Category Archives: Newsletters

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Save Time. Save Money. Make More Money.

Save Time, Save Money or Get More JOY Out of Life.  A restaurant and a museum offer a less tangible service. They create a transformative experience and people are willing to spend their time and money to capture an elusive mood, engage their senses or master content. Compared to the quantitative terms like time and money, these moments where participants get more JOY out of life are best described as a before and after. Even those who are not patrons or supporters can recognize the possible uniqueness of being connected to such an experience.

Why Your TV News Interview Never Aired

Sometimes stations butcher a news story. In industry lingo, the news story was bumped, cut or killed. Those are the terms that reporters (and Public Relations professionals) use to describe the assault on the fruits of their labors. Typically, a television reporter visits an event, conducts an interview with the principal organizer of the program […]

The Three R’s of Crisis Communication

A similar approach uses the acronym STEEP. Speed, you must make a public statement quickly. Transparency, you must be available and accessible at all times during the crisis. Empathy, show your concern for those affected. Expertise, engage a respected consultant to analyze the situation and make recommendations. Pledge, that you will do everything possible to prevent recurrence. Professor Peter Horowitz of Baruch College follows this approach.

Why You? Why Now?

Reporters call the people that they know, so introduce yourself in a professional way. But, when you receive a call from a reporter to whom you have not been introduced, be on your guard. Consider whether the reporter knows something that you do not — or that you are not prepared to talk about right then. Let’s strategize now, before you get that call, so you’ll be prepared.

Do The Right Thing

Who do you know that could use a helping hand? Look at your list of former clients to identify someone who might value a thoughtful introduction. She or he might benefit from a connection to a vendor, prospective customer, employee or donor. Plant the seed with an e-introduction that describes the two parties succinctly and their shared interest. Then step back to watch the relationship bloom.

Networking Towards the King

Who do you know who knows Someone Special? You probably abhor name-droppers, yet someone you know has a contact who might refer you on to the next person whom you’re eager to meet. LinkedIn offers various ways to approach this issue, via searches among connections and by companies. Best of all, locating a person among its 300 million members will yield the names of the intermediary contacts who will put you on her or his radar screen. Everyone knows someone worth knowing. You don’t know who that person is until you ask.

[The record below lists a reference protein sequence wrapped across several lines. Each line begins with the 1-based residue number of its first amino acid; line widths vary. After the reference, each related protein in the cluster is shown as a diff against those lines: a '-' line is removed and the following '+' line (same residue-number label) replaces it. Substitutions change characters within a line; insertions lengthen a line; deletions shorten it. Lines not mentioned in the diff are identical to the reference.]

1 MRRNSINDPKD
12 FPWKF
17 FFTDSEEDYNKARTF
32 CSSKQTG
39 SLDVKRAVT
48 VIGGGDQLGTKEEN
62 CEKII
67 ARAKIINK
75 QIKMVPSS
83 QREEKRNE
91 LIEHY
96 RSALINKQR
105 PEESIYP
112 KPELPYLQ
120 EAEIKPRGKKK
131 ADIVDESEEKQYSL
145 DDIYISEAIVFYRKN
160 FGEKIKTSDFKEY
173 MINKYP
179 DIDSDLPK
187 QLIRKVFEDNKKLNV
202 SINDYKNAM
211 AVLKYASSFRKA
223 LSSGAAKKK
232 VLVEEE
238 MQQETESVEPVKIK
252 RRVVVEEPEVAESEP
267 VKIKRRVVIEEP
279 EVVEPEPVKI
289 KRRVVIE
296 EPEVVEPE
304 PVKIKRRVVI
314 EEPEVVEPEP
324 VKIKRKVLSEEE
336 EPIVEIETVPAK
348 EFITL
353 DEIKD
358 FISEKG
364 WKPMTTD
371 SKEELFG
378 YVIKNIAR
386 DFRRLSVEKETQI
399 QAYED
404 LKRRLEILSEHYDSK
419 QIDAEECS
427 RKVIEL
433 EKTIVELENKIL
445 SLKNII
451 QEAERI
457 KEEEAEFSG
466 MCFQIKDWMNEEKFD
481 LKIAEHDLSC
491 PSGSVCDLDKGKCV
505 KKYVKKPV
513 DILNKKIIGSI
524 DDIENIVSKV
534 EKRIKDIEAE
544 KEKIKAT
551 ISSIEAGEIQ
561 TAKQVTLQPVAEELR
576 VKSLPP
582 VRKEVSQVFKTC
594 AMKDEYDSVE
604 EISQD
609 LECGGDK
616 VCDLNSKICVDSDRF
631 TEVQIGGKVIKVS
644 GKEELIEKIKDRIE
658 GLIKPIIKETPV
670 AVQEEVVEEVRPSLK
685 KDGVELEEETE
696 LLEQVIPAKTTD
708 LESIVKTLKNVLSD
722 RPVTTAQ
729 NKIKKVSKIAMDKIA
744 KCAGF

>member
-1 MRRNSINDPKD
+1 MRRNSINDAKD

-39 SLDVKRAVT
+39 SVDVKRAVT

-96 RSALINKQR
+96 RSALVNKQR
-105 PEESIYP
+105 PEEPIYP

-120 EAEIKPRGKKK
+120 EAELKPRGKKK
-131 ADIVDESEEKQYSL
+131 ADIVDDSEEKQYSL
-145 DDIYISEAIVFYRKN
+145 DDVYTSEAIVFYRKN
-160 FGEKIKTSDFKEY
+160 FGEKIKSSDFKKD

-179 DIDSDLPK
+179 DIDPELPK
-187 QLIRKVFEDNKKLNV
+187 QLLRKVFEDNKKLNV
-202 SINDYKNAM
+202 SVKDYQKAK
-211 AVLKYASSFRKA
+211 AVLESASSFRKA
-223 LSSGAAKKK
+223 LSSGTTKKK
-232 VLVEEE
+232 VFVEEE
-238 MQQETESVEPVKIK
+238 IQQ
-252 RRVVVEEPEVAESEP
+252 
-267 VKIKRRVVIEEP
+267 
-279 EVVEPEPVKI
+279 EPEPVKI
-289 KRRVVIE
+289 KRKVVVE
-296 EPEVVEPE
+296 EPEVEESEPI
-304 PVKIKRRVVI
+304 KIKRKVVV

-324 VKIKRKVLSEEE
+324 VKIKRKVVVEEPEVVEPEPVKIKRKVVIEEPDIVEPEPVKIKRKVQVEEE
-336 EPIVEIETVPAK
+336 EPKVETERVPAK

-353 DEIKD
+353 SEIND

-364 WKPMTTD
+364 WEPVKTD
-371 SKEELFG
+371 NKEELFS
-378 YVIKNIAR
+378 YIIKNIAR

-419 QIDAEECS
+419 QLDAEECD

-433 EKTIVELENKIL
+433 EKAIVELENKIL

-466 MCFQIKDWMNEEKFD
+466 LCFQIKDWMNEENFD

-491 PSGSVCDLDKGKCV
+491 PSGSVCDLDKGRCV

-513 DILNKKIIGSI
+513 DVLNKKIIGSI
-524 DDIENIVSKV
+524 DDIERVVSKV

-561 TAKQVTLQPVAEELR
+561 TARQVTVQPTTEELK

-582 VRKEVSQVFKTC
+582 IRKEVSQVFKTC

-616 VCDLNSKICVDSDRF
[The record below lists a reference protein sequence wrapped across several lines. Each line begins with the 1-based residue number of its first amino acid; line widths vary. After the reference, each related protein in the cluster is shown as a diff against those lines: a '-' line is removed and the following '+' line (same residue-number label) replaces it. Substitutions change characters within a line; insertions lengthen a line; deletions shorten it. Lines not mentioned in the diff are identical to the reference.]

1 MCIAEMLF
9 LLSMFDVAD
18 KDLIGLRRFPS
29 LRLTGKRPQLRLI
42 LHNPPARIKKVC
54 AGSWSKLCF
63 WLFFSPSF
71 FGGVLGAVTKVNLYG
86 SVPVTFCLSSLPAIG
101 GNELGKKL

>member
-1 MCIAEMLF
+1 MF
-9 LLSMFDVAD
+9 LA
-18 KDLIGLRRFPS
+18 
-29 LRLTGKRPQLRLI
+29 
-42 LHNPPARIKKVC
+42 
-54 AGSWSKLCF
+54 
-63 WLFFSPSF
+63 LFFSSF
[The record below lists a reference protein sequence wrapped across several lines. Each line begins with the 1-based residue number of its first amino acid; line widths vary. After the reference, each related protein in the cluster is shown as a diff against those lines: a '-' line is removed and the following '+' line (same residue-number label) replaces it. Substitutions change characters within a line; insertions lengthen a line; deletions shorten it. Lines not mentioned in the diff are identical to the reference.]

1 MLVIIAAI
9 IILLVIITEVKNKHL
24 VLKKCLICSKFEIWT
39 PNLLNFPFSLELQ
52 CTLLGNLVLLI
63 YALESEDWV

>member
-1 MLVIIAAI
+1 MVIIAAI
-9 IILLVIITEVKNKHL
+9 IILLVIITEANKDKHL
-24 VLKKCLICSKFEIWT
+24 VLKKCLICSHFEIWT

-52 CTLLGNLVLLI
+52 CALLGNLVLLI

How Derek Jeter Managed the Media

Do you have to answer the tough question? Yes and no. It’s always best to respond to a reporter’s question, whether nasty or nice, to prove you are open and trustworthy when dealing with others. When your answer to a tough question is a statement that does not merit repeating, the question evaporates. You are not cited as unavailable for comment, which may give the appearance of not being forthright.

Is Your Website Up to Date?

A traditional website layout may make your business appear out of step. A pre-2011 design could fall short of visitor expectations. Compare your site to those of your competitors and see if you are on, ahead of or behind the curve. Then budget accordingly for an update — and also for the next one three years later.

The Tao of How

It’s not always who or why — but HOW. Be sure you highlight the HOW of the product or service to show your impact on people and organizations. For ULTRA Testing, their HOW means that clients receive better outcomes and exceptional people get jobs. That’s a clear win-win and readers see the benefits for everyone

Count on — Don’t Discount — the Intern Reporter

Interns can catch the story idea you pitch. Interns have to get approval of story ideas from editors, as do staff reporters. Interns might even be more invested in the story, because it offers them a chance to shine and stand on their own two legs. Consider how an intern may open the door to another contact at the same publication.

Would You Rather Be Lucky or Good – A News Story Replay

Why you? And why now? That’s what reporters will ask. Introduce yourself, your organization, your event, etc., to journalists at appropriate publications in a memorable way. Reporters call the people they know and they do not call people who wait for the phone to ring. Find a reason to put your name in front of the press as an authoritative source on a timely matter.